Would I buy? No; the big advantage for the family is flexibility; we are looking to buy a place in OZ in the next few years.

Locking cash into a house in the UK and then trying to sell it in 18 months to 2 years time would not be clever.

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Great, so let's summarise this.

Last time I rented was 6 years ago and the owner of the flat had the great idea to put a beige carpet in the kitchen. After 6 months, during the monthly check, they decided it was too dirty and had to be replaced (£200). What else would you expect from a beige carpet in the kitchen ? 6 months later, I left and had to pay another £200 for it. The colours in the flat were terrible and I was not allowed to even hang a picture on the wall. that was hell.

Today, it seems landlord are becoming very flexible, people are enjoying renting whereas, this same question 6 years ago would have been unanimous and no-one liked renting then. Therefore, a simple conclusion is that we are going towards the like of Germany or France where it is the norm to rent for very long periods. It seems that there has been several thread recently on this forum where people are trying ot convince everyone that we can not become a rental society and well, does not this thread point towards this exact fact. I agree with all the advantages of renting: flexibility, no hassle, no decoration to do, no financial worries and it does have a lot of appeal. If that was the case, the HPC may well not happen because the UK will happily settle in a new ratio of owner/tenants.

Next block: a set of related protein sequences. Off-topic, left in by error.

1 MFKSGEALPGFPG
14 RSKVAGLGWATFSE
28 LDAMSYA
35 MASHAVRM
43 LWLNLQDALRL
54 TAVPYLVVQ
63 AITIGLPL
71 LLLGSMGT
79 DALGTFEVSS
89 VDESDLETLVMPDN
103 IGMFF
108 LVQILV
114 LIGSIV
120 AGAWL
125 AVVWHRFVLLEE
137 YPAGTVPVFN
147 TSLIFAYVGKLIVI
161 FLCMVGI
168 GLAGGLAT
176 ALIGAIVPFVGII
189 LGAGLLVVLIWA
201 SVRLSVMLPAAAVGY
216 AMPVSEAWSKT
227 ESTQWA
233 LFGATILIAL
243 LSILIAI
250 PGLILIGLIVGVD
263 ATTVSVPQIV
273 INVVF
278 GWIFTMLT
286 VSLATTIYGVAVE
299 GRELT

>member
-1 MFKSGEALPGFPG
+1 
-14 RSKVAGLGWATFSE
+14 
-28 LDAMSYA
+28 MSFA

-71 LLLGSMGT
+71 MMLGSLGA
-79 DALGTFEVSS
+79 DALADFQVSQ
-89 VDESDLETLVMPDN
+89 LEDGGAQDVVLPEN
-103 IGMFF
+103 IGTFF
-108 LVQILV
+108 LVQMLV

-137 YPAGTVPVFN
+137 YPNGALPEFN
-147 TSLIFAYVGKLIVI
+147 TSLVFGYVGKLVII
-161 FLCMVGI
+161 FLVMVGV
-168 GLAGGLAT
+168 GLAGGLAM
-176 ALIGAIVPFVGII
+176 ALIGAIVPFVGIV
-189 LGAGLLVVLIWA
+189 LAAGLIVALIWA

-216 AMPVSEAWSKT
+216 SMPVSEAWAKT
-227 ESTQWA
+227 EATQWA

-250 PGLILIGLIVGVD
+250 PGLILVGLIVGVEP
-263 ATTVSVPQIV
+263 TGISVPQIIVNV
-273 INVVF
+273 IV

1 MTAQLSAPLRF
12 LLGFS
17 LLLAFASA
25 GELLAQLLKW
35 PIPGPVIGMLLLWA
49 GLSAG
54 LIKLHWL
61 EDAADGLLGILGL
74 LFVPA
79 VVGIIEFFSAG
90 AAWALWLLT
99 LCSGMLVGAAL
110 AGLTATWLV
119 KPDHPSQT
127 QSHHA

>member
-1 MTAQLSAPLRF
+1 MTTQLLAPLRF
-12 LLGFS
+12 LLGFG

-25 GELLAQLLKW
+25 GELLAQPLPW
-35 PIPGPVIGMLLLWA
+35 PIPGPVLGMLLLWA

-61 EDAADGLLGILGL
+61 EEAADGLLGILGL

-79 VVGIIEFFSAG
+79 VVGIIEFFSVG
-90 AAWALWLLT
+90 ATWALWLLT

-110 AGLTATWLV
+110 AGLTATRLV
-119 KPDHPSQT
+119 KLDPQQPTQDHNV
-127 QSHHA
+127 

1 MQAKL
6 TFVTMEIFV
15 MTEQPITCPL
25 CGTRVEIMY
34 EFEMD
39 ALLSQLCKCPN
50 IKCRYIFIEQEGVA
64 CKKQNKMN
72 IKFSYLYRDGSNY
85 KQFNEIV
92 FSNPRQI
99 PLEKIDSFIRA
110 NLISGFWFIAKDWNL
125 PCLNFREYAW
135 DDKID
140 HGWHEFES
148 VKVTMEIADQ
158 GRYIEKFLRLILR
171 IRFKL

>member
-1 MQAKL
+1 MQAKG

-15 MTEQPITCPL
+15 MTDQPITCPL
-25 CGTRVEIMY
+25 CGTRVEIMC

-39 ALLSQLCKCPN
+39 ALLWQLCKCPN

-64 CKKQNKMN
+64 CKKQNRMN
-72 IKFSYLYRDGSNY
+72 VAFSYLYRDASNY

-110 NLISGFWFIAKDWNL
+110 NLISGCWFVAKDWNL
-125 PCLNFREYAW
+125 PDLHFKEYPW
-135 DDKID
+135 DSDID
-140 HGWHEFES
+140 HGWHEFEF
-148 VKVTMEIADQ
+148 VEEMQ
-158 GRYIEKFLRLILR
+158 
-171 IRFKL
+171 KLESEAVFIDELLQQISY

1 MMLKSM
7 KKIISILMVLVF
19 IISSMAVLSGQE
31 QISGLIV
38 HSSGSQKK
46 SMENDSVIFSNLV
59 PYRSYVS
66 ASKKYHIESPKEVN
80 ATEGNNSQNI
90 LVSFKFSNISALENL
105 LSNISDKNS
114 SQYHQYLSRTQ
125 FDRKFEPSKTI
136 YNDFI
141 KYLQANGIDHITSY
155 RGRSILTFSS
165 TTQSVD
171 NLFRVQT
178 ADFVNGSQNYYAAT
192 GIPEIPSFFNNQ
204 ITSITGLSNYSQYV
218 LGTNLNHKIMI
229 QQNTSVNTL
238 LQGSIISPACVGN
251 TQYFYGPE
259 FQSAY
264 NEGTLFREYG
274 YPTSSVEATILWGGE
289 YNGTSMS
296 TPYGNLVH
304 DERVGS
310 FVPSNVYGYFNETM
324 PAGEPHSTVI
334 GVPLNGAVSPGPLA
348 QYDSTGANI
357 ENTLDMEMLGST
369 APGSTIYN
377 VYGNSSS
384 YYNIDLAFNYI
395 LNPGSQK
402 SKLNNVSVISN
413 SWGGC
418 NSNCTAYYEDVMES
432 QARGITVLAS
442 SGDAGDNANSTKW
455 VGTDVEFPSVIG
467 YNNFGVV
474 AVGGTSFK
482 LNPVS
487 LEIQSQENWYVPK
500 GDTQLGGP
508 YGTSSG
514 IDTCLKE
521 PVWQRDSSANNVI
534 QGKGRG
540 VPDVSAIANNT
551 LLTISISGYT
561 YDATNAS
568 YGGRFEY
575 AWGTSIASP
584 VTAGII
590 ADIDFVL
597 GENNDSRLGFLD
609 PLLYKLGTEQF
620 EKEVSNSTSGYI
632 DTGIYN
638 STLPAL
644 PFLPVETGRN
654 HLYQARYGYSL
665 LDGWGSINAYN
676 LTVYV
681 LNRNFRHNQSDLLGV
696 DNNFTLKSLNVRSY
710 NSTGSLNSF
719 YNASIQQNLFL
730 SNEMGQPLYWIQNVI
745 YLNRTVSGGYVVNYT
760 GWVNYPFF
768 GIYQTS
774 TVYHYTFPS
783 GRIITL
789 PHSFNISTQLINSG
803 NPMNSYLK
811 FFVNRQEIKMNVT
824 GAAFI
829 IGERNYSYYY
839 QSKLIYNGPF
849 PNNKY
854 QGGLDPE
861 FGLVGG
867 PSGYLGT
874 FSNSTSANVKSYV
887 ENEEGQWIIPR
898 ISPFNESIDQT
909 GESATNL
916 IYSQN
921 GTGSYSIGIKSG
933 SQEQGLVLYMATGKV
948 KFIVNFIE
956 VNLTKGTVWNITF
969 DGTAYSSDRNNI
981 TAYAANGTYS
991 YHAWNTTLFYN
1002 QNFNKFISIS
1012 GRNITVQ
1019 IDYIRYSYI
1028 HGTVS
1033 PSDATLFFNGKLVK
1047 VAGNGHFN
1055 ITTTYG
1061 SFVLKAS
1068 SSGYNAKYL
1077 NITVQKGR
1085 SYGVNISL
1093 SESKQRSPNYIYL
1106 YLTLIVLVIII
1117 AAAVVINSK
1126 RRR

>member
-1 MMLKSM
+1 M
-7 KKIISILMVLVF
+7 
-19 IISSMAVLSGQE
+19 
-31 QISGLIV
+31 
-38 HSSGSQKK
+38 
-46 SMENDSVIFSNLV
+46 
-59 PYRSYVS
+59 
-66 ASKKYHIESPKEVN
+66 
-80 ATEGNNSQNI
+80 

I really don't know what's gonna happen but honestly, 6 years ago, noone would have said that renting was fun or great

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We strd 2003,moving children and all. Originally wanted to trade up, but would not borrow heavily, only to be in neg equity (by now probably).

The most ultimate reason had to be our experiences of the last property boom and crash. It is not nice, and we both refuse to 'go there' again. :(

When we sold up we said, 2yrs renting best case scenario, 4yrs worst. Well there's houses just entering the market that might be suitable and affordable,but hey? why catch a falling knife. ;)

If you think it through and don't spend your profit, get on with your life and forget house prices for a while...it will all turn out ok...house prices will go down :)

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If that was the case, the HPC may well not happen because the UK will happily settle in a new ratio of owner/tenants. I really don't know what's gonna happen but ....

I can’t comment on the impact to society of an increased in renters, because I’m indifferent to the impact. Renting for me and my family is the perfect compromise for now and the foreseeable future. I guess you and your family have got to be happy as to how you want to hedge your bets on their future.

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I really don't know what's gonna happen but honestly, 6 years ago, noone would have said that renting was fun or great

There are far more landlords chasing tenants these days because the world and his wife are doing BTL.

Standards have to be extremely high or the property just won't rent (in my area at least anyway), unless its a cheap 1 bed - there seems to be an insatiable demand for those.

I started viewing rentals 5 months before i actually moved as I though my flat would sell quickly. The buyer needed 3 attempts to get his mortgage (his mum ended up borrowing the money for him!!). By the time I moved there way still stuff on the market which had been advertised from months earlier.

There's just too much choice - but as ever the best rental properties will go quickly.

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That is a really good question!